Nancy Mairs 'Body In Trouble'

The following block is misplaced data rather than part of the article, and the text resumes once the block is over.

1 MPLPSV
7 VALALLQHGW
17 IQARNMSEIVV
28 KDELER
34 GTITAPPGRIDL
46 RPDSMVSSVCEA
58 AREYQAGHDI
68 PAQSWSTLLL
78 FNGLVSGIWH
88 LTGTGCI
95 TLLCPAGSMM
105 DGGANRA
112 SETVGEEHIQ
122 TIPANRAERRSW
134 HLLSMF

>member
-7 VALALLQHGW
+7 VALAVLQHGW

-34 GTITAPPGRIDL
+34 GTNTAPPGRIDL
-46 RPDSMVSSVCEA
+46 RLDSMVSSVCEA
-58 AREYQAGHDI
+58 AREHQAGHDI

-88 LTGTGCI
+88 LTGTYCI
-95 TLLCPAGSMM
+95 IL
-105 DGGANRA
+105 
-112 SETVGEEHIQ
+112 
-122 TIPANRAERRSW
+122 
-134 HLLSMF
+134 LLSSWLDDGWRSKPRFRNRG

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At the end of her chapter, “Body in Trouble”, Nancy Mairs notes that all too often individuals with physical disabilities are excluded from moral life. In her words, she says “people don’t generally expect much of a cripple’s character” and describes the difficulty of helping in normal charitable activities (such as serving at a soup kitchen). Mairs is realistic about her ability to contribute to certain charitable activities—she cannot chop vegetables or scrub dishes. If a life of service is a Christian calling, like the church affirms, how can we expand our idea of what “service” is so that all people can engage with it? What ways can those with disabilities provide care for non-disabled people, so that the direction does not strictly flow

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